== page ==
“Space-as-a-service” is a term that generally refers to an asset-light business model that allows a consumer or business to rent space that suits their needs rather than going through a more traditional capital and time-consuming buy, build, and own process.
In the office world, WeWork really brought the term mainstream by providing a space to the traditionally neglected small business owner/employee. These folks don’t usually have the capital nor the expertise needed to build out a space or the business visibility to prudently sign longer-term commercial leases. Maybe they’re attracted to coworking because they value the flexibility that a shorter-term lease can provide. Maybe they just need a desk and not an office. Maybe they value the community of other gig-economy or creative workers. What’s interesting is that it appears that many coworking renters value these elements (and many more) to the point of paying a premium for flexibility and asset-light freedom, which has interesting implications for other facets of real estate.
We’re now starting to see ‘space-as-a-service’ companies targeting multifamily real estate with similar business models as coworking companies. The reasons make sense: the business models create synergies between the landlord, startups, and renters, and doesn’t require a large change in landlord behavior for adoption.
Rather than renting a single unit to a renter, a landlord typically leases several units to a startup. Landlords need to be open to the risks of allocating more units to a specific tenant (and reduce lease diversification), but there are also advantages in lowering leasing costs, saving on vacancy and agreed upon future rent increases. The process is largely the same.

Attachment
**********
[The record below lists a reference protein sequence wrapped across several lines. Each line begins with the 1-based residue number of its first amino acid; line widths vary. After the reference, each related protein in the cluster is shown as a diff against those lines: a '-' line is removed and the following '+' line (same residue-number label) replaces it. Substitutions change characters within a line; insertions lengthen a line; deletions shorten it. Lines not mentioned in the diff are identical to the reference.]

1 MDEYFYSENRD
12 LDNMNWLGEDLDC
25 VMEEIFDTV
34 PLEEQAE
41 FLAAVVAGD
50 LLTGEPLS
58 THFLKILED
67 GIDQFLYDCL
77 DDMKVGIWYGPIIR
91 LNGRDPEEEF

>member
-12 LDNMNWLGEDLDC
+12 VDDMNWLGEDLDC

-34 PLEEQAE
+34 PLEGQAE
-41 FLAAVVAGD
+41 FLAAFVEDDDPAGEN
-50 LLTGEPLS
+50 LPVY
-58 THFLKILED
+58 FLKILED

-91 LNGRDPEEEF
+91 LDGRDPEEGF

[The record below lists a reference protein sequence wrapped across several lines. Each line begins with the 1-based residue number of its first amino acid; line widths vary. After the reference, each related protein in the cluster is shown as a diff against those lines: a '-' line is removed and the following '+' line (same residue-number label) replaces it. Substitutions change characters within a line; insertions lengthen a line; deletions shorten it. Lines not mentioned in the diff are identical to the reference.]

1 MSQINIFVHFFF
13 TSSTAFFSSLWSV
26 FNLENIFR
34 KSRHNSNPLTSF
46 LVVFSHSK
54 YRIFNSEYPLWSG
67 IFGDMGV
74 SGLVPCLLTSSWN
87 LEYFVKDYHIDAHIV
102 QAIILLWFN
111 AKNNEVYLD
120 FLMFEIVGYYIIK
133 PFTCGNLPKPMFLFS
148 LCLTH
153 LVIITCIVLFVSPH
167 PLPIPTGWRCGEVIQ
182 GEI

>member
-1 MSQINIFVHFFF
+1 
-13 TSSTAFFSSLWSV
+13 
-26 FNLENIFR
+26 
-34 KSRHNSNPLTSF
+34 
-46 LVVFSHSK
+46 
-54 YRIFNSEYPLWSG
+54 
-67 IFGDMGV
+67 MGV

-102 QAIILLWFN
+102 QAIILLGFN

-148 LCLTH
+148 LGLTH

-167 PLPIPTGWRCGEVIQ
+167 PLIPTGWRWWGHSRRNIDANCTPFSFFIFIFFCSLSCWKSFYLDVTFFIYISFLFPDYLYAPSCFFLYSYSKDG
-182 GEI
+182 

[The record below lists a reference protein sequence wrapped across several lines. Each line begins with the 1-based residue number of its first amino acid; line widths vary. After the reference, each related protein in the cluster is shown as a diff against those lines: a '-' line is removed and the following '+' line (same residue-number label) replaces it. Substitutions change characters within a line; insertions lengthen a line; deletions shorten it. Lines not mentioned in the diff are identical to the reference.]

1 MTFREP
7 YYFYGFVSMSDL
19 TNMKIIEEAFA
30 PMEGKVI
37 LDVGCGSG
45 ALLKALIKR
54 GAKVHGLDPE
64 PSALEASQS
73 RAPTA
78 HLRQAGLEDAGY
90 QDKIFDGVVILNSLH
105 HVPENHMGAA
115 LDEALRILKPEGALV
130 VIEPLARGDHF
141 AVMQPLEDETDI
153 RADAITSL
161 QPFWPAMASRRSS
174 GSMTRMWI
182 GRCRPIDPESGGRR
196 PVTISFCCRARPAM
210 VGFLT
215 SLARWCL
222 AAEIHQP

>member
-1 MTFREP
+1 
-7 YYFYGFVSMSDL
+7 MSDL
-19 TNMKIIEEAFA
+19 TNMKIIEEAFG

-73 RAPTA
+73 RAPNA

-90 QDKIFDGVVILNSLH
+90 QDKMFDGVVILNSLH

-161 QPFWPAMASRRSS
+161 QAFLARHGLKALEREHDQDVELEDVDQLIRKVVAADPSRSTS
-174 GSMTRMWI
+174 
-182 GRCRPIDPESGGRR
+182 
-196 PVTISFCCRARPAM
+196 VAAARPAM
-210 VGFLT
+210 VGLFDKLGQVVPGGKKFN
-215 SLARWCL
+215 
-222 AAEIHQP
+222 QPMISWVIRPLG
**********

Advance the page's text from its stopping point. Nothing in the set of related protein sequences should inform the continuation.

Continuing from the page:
The biggest impediment to adoption may be for landlords to accept that another company may be able to monetize the space they own better than they can, while likely not sharing upside. It may seem trivial but a company that leases space from a landlord will only profit if they make more money per square foot than they pay out, including costs such as furnishings, bookings, and operations. For a landlord, a downside scenario is potentially magnified relative to traditional leases to multiple tenants. More specifically, if the space-as-a-service company can’t pay rent, it could mean a whole slew of units can’t pay rent. Landlord upside is usually the same.
Regardless, the problems coworking companies are solving are similar to what plagues many apartment renters: upfront capital needed to buy furniture and for security deposits, the headache of finding roommates or coworkers to share costs and make an apartment more affordable, and the general rigidity of being asset-heavy. What this results in are co-living and shared housing alternatives with business models that more closely resemble student housing than traditional apartment rental. Rent may be per-bed, with shared common spaces, or a lighter-touch concept may just provide furniture so you have stylish furnishings and a simple move-in and move-out experience.
The multifamily space-as-a-service companies we’re seeing typically alter the following variables:
– Duration of the lease: Short, mid, and membership based
– Fully furnished, partially furnished, or furniture rental offered
– Roommates (matching)
– Price point; it’s worth noting that we’re seeing more activity in expensive, supply constrained markets, which makes sense given co-living will result in a more affordable, less expensive unit.
A supply-side wrinkle is that many companies are searching for units in traditional multifamily as well as single-family homes. In these cases, startups could be interesting partners for single family home aggregators who might be willing to try the concept on some of their homes. Other single-family home owners may be interesting in partnering with a startup if they find renting and maintaining a 4, 5, or 6-bedroom home challenging.
Some of the companies we’re seeing in the space (not including furniture rental or roommate matching) are: